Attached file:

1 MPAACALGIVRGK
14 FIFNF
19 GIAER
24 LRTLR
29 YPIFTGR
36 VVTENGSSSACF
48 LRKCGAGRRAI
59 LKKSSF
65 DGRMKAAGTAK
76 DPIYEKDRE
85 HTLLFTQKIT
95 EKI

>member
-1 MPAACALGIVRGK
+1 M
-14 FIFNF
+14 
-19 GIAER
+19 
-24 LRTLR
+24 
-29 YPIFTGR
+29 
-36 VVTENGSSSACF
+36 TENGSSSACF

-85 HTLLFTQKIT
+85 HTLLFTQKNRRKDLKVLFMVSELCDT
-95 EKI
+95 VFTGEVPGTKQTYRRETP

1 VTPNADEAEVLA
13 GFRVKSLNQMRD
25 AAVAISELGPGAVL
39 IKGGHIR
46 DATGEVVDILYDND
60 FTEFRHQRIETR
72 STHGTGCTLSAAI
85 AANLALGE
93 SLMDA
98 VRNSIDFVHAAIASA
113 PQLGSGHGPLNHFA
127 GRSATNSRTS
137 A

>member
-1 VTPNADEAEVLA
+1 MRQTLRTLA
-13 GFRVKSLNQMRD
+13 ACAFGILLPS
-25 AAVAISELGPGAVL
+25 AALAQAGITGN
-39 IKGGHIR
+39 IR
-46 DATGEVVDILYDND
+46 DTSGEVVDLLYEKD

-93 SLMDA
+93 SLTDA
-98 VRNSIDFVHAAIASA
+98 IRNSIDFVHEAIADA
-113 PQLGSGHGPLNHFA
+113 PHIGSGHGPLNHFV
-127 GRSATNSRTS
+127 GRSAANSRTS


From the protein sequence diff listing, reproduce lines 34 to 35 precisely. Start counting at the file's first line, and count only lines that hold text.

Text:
46 DATGEVVDILYDND
60 FTEFRHQRIETR